What do we need to know about our rights? How to voice our rights? These questions are always of current importance, especially for persons with intellectual disabilities.
Pavlína Mroczkowská told about her experience in the field of self-advocacy. Pavlína is a special pedagogue who provides consultations in the Association for support of people with intellectual disabilities in Czech Republic.

Myths and facts about self-advocacy
Self-advocates are groups of people with intellectual disabilities in Czech Republic. We meet every Tuesday for hour and a half.
I would like to unmask some of the myths about the term “self-advocates”, because parents and specialists have prejudices against the things people with intellectual disabilities are engaged in during such a course. Many pedagogues and social workers think that people with disabilities simply learn by heart their rights in order to be aware of them when they address to different authorities. We discuss the rights during our course, but we use a practically-oriented approach. A person who becomes a self-advocate can speak up for himself.
When attending our course, our students try to “brush” their thoughts, try to comprehend what they want to say. This is the most important skill we teach.

Only pressing topics
Our concept is as follows: a teacher shouldn’t prepare for a lesson in advance. It means that a topic has to be aroused by a person with disabilities and it has to be interesting for him. At first it is quite difficult. Sometimes we discuss basic situations. For instance: “My colleague has accused me of stealing a purse from her bag. I feel bad about that. I am crying. What should I do? How can I protect myself in such a situation? How not to lose my job?”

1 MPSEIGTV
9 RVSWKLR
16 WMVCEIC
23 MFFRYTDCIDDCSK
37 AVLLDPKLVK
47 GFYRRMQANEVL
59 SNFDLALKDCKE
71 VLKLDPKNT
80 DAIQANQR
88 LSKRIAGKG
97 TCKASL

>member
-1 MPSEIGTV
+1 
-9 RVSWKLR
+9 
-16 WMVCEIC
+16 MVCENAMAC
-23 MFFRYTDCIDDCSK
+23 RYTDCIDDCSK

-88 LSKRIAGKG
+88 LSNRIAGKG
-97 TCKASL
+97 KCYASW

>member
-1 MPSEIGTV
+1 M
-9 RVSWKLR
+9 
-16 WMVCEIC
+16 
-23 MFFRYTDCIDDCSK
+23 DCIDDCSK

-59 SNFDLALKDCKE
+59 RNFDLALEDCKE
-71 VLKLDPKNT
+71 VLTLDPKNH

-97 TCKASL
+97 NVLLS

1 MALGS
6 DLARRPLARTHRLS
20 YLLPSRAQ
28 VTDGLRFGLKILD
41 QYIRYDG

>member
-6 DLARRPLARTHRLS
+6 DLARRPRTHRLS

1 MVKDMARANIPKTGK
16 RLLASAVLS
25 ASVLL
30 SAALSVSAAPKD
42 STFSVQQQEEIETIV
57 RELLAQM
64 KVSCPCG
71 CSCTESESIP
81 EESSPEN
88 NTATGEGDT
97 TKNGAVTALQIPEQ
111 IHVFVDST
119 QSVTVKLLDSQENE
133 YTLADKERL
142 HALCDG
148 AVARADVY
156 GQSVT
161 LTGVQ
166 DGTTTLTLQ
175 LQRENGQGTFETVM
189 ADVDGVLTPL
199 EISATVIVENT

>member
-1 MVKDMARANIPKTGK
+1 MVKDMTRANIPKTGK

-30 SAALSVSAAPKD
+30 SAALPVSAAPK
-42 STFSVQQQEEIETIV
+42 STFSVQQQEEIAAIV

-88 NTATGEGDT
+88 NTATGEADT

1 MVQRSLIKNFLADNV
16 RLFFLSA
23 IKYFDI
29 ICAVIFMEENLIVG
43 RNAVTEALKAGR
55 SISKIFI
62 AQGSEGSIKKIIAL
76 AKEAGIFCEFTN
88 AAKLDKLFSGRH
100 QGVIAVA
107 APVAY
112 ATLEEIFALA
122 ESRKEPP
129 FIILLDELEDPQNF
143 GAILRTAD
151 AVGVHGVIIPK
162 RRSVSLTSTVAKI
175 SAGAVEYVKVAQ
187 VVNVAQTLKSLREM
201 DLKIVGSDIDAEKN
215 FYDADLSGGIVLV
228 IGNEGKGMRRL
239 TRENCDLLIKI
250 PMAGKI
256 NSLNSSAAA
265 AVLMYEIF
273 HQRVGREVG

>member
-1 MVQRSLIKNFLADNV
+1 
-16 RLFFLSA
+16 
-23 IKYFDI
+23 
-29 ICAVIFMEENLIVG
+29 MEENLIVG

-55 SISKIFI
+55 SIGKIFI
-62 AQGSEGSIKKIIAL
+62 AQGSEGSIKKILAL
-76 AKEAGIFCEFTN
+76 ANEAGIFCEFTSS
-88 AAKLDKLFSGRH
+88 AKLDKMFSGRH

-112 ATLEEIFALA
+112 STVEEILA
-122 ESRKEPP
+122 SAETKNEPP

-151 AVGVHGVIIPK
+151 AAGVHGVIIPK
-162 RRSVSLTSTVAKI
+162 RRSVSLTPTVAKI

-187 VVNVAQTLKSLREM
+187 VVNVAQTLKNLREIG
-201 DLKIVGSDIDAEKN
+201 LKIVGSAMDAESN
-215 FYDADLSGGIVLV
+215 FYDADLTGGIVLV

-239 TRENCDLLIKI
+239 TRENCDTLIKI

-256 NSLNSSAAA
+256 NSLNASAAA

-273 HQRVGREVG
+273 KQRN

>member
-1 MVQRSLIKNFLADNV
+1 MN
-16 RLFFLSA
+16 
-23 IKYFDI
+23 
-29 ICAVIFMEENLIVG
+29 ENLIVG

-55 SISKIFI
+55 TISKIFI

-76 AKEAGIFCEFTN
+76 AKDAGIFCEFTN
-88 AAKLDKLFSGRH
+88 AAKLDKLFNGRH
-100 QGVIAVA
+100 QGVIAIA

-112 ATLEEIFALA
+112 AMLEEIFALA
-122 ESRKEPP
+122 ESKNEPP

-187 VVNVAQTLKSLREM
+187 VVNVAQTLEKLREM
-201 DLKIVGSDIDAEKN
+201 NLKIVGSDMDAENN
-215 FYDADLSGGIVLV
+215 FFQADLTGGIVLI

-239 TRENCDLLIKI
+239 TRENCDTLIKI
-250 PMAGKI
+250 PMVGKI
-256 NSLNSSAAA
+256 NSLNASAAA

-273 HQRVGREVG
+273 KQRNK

Our students learn to make decisions and be aware of the consequences. The meaning of self-advocacy is that every person, no matter what disabilities he has, could participate in discussions.
The easiest way to explain what self-advocacy means is to give the following example: a person can decide on his own what to eat and what to wear. It means he won’t be dressed in a pink T-shirt if he doesn’t want to. Such a person can protect his rights and opinion.
Full text of this article made by Vasiliy Yadchenko is available at
The meeting was held in Prague within the framework of the project “Access to information for people with disabilities”. The project is being implemented by NGO “Belarusian association of assistance to children and young people with disabilities” in partnership with the Association for support of people with intellectual disabilities in Czech Republic. The project is being implemented with the assistance of the Support Programme of Belarus. The Support Programme of Belarus is implemented by Dortmund International Educational Centre (IBB Dortmund) on the request of the Federal Ministry for Economic Cooperation and Development and the German Society on International Cooperation.

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